Term papers writing service


An introduction to the western civilization and the causes of the world war ii

It brought profound and permanent social, governmental and cultural changes in the United States, and has had a great impact on how Americans regard themselves and their country's place in the world.

This global clash -- with the United States and the other "Allies" on one side, and Nazi Germany, imperial Japan and the other "Axis" countries on the other -- is routinely portrayed in the US as the "good war," a morally clear-cut conflict between Good and Evil. Whatever doubts or misgivings Americans may have had about their country's role in Iraq, Vietnam, or other overseas conflicts, most accept that the sacrifices made by the US in World War II, especially in defeating Hitler's Germany, were entirely justified and worthwhile.

For more than 60 years, this view has been reinforced in countless motion pictures, on television, by teachers, in textbooks, and by political leaders. The reverential way that the US role in the war has been portrayed moved Bruce Russett, professor of political science at Yale University, to write: Whatever criticisms of twentieth-century American policy are put forth, United States participation in World War II remains almost entirely immune.

According to our national mythology, that was a 'good war,' one of the few for which the benefits clearly outweighed the costs. Except for a few books published shortly after the war and quickly forgotten, this orthodoxy has been essentially unchallenged.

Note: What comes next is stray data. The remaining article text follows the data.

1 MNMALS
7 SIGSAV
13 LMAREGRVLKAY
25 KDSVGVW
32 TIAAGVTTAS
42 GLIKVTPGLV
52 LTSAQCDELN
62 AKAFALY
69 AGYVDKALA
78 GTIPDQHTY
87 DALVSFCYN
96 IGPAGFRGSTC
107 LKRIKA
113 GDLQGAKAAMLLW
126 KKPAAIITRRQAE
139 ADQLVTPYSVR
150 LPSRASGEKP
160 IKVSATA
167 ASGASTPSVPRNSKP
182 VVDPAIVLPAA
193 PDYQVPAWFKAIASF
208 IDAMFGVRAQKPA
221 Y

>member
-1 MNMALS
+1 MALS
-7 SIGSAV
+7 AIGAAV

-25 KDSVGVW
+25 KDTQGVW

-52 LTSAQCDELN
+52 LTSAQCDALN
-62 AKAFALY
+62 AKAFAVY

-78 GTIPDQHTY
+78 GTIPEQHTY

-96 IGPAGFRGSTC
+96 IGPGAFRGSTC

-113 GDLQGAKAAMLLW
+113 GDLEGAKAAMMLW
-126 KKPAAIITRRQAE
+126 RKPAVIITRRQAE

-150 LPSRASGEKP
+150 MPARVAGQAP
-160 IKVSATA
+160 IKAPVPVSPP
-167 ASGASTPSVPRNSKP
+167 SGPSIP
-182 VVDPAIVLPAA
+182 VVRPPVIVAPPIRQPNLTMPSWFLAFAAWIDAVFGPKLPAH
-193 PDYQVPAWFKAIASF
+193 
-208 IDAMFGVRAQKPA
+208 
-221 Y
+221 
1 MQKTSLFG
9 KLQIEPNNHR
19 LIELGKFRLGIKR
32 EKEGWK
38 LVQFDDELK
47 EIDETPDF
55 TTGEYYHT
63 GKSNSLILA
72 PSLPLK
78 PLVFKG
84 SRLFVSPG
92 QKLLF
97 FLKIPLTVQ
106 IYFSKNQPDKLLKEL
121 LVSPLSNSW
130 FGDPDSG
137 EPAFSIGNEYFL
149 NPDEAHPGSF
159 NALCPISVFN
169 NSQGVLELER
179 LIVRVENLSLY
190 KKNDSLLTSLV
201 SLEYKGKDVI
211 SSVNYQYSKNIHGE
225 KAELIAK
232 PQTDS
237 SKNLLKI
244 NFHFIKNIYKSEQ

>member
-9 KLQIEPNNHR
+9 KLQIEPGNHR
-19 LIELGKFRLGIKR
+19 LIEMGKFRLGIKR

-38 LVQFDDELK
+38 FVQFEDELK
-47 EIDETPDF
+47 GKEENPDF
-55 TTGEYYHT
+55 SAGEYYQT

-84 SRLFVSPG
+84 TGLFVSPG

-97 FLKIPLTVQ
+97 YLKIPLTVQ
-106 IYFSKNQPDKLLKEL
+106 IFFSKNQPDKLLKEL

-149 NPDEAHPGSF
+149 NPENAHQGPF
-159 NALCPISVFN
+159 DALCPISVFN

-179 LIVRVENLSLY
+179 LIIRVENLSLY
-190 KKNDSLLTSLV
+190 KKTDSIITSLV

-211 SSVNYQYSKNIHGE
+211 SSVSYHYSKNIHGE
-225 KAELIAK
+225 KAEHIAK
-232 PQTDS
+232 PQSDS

As we shall see, it does not hold up under close examination. First, a look at the outbreak of war in Europe. When the leaders of Britain and France declared war against Germany on September 3, 1939, they announced that they were doing so because German military forces had attacked Poland, thereby threatening Polish independence.

In going to war against Germany, the British and French leaders transformed what was then a geographically limited, two-day-old clash between Germany and Poland into a continental, European-wide conflict. It soon became obvious that the British-French justification for going to war was not sincere.

When Soviet Russian forces attacked Poland from the East two weeks later, ultimately taking even more Polish territory than did Germany, the leaders of Britain and France did not declare war against the Soviet Union. And although Britain and France went to war supposedly to protect Polish independence, at the end of the fighting in 1945 — after five and a half years of horrific struggle, death and suffering — Poland was still not free, but instead was entirely under the brutal rule of Soviet Russia.